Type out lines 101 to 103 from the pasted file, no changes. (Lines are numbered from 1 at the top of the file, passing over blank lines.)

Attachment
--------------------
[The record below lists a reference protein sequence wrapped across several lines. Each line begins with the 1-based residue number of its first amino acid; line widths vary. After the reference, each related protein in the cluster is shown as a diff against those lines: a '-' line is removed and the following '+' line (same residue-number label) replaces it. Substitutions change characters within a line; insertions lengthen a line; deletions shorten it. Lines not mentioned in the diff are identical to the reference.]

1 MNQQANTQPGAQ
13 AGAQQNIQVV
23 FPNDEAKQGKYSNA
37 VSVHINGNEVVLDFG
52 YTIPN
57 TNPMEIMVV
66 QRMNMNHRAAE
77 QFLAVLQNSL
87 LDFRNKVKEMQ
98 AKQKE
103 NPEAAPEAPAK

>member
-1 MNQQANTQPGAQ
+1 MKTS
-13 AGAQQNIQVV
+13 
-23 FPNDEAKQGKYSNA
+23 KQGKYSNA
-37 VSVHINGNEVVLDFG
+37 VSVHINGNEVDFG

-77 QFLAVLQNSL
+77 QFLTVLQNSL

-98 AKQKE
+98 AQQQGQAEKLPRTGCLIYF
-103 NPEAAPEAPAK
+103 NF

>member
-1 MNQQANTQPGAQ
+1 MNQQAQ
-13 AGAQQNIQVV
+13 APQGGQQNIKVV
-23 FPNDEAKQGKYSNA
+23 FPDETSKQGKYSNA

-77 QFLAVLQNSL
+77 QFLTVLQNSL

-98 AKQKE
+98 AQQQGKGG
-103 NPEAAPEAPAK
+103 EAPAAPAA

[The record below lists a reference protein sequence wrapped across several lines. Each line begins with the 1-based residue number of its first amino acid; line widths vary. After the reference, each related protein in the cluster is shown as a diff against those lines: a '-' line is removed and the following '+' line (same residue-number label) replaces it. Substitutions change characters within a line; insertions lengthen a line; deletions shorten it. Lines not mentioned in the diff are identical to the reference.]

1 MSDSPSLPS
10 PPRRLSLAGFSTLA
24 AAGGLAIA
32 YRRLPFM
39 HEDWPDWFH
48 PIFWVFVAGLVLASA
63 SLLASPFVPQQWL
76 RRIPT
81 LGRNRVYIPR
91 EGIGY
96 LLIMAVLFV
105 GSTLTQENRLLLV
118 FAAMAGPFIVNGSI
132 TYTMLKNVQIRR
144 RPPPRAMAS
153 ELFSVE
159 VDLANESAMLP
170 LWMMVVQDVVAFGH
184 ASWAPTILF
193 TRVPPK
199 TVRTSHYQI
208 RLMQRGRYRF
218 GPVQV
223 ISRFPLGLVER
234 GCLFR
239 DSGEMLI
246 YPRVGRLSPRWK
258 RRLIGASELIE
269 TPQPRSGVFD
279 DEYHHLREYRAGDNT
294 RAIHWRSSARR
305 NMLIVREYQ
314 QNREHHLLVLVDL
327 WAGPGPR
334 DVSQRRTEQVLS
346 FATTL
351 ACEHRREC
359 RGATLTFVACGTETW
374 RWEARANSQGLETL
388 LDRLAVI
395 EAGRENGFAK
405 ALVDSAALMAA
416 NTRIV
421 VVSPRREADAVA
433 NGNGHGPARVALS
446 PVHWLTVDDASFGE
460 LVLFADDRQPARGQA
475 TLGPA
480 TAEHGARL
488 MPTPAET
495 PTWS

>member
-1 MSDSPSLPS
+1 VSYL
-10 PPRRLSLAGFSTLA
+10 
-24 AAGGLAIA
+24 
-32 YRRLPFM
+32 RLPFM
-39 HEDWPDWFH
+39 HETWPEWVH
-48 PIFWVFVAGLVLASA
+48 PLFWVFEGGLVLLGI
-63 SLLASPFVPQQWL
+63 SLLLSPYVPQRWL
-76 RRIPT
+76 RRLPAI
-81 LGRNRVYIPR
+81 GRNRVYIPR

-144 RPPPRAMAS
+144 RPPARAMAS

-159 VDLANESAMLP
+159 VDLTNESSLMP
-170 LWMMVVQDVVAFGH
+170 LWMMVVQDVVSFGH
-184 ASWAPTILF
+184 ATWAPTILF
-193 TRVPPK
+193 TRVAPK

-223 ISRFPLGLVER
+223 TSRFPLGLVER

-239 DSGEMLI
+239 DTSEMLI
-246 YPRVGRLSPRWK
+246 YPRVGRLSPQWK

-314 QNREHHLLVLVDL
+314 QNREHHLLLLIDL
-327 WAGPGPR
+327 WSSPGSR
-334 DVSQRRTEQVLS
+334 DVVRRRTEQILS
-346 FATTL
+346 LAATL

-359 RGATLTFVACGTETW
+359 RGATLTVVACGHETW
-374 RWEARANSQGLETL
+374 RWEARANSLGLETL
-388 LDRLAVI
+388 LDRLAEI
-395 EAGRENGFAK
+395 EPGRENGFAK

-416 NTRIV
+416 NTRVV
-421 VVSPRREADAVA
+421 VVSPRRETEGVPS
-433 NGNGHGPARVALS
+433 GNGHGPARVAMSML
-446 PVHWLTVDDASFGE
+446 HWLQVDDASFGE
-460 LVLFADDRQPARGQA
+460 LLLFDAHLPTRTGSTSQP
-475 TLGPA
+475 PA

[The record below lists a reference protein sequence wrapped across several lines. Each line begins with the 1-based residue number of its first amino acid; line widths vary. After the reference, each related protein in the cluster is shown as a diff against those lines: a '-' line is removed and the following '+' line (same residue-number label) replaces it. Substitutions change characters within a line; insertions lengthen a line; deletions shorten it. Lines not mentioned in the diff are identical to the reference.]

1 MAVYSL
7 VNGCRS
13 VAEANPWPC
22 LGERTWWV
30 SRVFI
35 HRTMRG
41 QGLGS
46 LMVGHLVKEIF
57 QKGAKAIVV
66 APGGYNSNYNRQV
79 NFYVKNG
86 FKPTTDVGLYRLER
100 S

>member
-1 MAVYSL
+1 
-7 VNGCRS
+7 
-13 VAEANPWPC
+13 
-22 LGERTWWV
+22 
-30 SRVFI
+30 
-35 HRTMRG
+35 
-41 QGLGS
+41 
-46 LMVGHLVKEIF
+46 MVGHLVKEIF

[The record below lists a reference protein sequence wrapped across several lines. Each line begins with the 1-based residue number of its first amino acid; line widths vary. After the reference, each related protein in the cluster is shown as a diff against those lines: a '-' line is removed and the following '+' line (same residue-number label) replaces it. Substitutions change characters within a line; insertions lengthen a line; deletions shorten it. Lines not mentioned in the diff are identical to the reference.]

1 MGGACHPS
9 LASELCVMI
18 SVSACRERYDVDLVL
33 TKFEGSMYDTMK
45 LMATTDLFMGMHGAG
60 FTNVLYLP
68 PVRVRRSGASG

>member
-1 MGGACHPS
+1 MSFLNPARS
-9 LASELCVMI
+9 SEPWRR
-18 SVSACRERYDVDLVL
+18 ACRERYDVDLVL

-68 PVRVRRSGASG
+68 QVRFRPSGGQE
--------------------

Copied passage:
+32 RLPFM
-39 HEDWPDWFH
+39 HETWPEWVH